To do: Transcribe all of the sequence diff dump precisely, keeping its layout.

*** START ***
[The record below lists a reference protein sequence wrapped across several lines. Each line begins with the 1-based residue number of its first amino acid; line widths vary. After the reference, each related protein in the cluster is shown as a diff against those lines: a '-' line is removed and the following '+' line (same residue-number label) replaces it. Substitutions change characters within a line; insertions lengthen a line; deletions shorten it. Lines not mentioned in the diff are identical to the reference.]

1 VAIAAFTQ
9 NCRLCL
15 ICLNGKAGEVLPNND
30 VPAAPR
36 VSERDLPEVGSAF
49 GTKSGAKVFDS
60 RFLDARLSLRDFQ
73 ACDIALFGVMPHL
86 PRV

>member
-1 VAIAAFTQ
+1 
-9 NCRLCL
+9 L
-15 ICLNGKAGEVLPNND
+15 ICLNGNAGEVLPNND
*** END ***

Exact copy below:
[The record below lists a reference protein sequence wrapped across several lines. Each line begins with the 1-based residue number of its first amino acid; line widths vary. After the reference, each related protein in the cluster is shown as a diff against those lines: a '-' line is removed and the following '+' line (same residue-number label) replaces it. Substitutions change characters within a line; insertions lengthen a line; deletions shorten it. Lines not mentioned in the diff are identical to the reference.]

1 VAIAAFTQ
9 NCRLCL
15 ICLNGKAGEVLPNND
30 VPAAPR
36 VSERDLPEVGSAF
49 GTKSGAKVFDS
60 RFLDARLSLRDFQ
73 ACDIALFGVMPHL
86 PRV

>member
-1 VAIAAFTQ
+1 
-9 NCRLCL
+9 L
-15 ICLNGKAGEVLPNND
+15 ICLNGNAGEVLPNND